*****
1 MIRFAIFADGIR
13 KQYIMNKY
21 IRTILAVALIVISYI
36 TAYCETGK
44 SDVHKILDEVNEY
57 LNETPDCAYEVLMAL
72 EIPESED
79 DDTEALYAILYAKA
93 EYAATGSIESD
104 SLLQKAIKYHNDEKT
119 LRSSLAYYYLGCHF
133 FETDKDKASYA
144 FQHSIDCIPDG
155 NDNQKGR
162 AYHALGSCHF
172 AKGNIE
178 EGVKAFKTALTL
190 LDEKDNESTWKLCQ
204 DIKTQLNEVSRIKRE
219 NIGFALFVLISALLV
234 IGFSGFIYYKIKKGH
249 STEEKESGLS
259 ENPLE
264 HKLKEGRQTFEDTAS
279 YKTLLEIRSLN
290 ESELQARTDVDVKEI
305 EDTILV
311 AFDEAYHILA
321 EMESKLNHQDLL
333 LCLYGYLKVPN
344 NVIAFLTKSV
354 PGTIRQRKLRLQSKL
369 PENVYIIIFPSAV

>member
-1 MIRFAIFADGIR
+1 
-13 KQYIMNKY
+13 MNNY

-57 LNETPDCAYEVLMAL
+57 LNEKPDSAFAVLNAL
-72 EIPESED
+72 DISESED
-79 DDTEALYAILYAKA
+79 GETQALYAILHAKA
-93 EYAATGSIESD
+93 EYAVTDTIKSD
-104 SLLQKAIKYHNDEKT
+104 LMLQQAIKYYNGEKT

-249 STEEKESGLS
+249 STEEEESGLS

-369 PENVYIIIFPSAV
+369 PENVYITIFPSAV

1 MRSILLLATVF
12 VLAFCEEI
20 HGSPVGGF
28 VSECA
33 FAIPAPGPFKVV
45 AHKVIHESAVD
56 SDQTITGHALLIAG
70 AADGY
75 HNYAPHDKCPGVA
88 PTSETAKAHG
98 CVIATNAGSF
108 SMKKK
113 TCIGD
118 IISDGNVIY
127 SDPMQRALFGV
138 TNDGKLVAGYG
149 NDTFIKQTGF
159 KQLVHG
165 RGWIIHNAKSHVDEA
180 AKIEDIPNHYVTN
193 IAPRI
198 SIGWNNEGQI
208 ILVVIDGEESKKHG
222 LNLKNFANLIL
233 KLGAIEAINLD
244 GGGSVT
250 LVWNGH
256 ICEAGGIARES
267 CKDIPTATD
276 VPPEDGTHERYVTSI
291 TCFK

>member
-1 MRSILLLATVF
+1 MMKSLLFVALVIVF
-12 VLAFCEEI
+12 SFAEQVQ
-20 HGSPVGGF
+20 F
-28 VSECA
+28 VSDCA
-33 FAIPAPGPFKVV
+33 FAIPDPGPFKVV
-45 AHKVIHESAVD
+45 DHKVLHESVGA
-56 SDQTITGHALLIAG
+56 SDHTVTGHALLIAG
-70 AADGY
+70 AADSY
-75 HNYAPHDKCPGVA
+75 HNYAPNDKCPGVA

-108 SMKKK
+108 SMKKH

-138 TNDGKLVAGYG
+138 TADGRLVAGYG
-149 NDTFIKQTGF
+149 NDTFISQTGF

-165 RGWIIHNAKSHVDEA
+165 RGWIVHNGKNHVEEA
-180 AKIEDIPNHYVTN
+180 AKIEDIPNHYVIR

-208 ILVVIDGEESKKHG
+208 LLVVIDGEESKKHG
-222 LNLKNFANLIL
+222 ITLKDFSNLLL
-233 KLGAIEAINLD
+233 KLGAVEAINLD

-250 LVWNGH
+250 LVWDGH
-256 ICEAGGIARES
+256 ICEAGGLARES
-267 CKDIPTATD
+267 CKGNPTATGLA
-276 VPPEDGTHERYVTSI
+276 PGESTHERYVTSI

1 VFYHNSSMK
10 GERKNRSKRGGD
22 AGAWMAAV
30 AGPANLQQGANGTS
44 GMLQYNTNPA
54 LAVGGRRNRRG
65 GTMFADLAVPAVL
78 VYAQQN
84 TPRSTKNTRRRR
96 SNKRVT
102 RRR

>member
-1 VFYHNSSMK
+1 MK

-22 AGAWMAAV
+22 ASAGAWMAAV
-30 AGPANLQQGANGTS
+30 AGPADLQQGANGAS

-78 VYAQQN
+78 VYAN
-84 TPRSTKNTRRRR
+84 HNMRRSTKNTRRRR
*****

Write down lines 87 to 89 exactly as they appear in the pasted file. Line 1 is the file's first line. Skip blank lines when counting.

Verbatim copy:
-12 VLAFCEEI
+12 SFAEQVQ
-20 HGSPVGGF